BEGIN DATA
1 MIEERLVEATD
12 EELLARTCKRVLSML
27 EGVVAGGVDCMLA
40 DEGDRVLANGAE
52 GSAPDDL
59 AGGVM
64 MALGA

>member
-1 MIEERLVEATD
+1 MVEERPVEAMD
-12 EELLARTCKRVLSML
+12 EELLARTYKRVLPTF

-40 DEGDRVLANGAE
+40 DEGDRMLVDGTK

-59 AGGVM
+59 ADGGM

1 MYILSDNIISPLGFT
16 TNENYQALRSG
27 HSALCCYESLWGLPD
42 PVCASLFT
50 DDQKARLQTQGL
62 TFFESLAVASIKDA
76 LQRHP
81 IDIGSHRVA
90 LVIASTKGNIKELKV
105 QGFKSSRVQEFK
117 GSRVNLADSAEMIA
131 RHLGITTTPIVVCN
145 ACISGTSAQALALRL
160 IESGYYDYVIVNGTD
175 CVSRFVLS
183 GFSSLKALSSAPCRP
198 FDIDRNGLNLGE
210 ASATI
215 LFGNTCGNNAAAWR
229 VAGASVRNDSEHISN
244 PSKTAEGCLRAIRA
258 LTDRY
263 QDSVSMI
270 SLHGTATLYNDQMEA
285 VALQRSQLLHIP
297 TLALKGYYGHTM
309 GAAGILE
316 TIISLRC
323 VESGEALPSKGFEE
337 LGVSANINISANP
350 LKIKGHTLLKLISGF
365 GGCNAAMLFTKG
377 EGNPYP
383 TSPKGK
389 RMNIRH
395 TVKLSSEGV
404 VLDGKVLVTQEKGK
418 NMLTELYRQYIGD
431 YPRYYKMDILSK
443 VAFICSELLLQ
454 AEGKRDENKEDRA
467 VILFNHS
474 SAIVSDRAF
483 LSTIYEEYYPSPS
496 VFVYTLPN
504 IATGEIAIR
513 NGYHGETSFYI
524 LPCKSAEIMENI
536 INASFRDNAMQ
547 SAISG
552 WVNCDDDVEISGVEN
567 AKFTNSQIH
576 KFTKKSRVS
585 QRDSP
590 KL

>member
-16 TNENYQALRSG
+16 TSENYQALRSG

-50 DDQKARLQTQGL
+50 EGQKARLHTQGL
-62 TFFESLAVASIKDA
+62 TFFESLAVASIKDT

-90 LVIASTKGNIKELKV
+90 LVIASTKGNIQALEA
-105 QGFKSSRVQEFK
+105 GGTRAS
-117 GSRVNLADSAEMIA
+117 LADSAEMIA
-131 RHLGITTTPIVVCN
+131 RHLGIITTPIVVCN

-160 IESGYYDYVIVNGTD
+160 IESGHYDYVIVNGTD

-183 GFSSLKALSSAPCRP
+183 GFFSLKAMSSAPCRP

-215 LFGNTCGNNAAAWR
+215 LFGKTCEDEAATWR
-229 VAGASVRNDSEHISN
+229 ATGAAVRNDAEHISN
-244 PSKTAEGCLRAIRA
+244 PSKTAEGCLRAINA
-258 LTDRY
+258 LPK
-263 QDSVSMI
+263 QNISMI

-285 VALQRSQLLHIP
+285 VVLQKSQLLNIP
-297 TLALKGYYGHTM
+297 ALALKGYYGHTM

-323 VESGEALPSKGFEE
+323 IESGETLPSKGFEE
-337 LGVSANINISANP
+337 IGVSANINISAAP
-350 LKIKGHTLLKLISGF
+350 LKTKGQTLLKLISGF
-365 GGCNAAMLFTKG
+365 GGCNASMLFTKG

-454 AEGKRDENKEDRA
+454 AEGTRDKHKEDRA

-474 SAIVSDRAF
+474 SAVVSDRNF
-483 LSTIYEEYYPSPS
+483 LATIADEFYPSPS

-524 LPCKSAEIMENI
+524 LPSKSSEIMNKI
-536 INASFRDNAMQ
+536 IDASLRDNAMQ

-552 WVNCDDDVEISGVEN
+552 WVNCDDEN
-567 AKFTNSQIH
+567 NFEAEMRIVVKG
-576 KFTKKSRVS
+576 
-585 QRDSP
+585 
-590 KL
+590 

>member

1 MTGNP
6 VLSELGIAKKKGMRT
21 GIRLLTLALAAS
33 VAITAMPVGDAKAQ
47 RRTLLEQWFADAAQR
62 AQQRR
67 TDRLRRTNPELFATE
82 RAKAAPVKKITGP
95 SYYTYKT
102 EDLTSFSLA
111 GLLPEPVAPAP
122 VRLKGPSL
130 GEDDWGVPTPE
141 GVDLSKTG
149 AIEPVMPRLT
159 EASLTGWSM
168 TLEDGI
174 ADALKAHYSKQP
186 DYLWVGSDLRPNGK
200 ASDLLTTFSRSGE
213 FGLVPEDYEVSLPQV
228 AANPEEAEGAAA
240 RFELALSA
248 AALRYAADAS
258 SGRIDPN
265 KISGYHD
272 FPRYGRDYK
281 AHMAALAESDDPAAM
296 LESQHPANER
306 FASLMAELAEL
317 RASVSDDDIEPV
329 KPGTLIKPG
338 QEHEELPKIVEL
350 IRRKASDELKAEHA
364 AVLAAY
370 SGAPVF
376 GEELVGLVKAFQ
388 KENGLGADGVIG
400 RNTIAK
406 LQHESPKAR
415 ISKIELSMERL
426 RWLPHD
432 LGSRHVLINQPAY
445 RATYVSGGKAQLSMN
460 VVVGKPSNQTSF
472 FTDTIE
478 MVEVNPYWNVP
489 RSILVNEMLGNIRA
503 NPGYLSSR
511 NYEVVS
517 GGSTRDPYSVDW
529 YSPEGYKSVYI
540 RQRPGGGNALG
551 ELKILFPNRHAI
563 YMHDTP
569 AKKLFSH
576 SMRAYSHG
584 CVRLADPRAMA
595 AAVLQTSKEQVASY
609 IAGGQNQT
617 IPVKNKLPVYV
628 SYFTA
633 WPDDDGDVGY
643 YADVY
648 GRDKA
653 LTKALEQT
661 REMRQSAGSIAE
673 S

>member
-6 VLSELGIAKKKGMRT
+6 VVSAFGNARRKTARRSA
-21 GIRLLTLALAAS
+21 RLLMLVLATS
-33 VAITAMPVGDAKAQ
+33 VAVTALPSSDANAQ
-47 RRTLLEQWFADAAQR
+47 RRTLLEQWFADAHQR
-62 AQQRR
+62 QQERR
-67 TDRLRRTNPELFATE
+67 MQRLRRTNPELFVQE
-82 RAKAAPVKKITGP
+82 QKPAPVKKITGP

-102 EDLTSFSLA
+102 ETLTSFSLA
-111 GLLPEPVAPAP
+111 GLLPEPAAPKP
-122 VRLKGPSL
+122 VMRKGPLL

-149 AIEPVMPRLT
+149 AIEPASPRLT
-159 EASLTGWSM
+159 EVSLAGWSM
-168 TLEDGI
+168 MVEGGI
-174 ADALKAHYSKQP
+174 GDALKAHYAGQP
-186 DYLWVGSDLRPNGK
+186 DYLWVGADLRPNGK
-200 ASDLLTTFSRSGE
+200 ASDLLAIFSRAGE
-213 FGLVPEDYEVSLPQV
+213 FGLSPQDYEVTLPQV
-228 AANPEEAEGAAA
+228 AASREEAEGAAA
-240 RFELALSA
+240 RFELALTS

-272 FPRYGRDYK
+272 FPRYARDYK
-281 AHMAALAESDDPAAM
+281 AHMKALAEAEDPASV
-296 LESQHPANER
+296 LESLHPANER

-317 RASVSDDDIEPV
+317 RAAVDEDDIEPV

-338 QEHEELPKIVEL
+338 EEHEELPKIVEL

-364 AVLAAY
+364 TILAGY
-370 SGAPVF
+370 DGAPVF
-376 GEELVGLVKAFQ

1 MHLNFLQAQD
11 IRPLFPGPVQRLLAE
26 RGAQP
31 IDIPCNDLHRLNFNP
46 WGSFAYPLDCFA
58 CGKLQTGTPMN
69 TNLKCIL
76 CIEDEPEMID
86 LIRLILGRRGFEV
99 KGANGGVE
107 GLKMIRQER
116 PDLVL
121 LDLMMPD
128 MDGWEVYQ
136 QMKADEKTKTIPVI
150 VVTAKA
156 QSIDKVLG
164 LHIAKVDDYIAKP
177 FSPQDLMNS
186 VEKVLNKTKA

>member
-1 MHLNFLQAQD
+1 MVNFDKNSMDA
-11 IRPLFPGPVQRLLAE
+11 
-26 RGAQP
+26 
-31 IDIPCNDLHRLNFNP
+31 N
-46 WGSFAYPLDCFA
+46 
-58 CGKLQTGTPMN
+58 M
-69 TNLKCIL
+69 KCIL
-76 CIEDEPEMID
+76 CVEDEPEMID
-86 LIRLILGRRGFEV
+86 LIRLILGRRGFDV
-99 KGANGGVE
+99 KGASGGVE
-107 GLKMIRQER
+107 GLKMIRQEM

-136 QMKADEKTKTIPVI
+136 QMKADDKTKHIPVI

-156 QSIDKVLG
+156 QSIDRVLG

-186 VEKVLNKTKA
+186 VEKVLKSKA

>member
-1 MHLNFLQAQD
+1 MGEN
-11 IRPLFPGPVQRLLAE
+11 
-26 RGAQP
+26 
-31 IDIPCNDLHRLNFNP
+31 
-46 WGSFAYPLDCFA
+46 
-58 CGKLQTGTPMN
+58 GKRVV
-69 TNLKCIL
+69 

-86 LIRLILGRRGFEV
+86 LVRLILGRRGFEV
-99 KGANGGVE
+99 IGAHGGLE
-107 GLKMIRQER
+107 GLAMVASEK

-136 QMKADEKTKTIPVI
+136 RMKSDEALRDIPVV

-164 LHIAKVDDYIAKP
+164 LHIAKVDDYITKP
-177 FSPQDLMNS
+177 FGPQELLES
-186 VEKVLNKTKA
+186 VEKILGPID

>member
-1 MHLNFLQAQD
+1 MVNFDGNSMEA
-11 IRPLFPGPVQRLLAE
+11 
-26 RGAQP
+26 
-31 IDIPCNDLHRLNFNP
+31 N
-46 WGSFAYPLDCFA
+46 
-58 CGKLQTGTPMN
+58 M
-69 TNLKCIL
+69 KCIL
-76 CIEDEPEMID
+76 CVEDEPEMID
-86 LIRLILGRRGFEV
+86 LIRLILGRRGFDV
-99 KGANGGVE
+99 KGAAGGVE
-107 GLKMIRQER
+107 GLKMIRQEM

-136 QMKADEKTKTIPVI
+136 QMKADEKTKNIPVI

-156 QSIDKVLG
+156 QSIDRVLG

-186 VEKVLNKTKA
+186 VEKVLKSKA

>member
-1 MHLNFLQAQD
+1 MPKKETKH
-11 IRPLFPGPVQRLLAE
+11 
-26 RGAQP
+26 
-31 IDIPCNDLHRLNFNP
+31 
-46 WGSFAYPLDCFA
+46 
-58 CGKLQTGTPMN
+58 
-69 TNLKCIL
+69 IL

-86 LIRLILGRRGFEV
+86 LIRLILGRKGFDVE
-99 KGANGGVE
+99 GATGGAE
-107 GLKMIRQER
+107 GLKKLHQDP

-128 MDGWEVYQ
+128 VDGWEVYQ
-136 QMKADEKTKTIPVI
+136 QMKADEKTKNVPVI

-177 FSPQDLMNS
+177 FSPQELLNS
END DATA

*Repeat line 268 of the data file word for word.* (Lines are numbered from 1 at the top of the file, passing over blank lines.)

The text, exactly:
121 LDLMMPD